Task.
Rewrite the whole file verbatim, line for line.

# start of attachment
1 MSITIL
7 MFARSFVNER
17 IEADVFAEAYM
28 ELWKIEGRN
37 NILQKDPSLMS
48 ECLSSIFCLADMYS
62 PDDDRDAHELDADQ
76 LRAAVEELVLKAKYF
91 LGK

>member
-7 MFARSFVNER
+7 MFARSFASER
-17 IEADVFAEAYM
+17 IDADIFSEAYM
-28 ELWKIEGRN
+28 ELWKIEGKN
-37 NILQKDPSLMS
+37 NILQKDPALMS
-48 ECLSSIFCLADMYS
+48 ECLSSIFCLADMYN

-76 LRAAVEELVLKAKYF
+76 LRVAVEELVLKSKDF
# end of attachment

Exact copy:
1 MSITIL
7 MFARSFVNER
17 IEADVFAEAYM
28 ELWKIEGRN
37 NILQKDPSLMS
48 ECLSSIFCLADMYS
62 PDDDRDAHELDADQ
76 LRAAVEELVLKAKYF
91 LGK

>member
-7 MFARSFVNER
+7 MFARSFASER
-17 IEADVFAEAYM
+17 IDADIFSEAYM
-28 ELWKIEGRN
+28 ELWKIEGKN
-37 NILQKDPSLMS
+37 NILQKDPALMS
-48 ECLSSIFCLADMYS
+48 ECLSSIFCLADMYN

-76 LRAAVEELVLKAKYF
+76 LRVAVEELVLKSKDF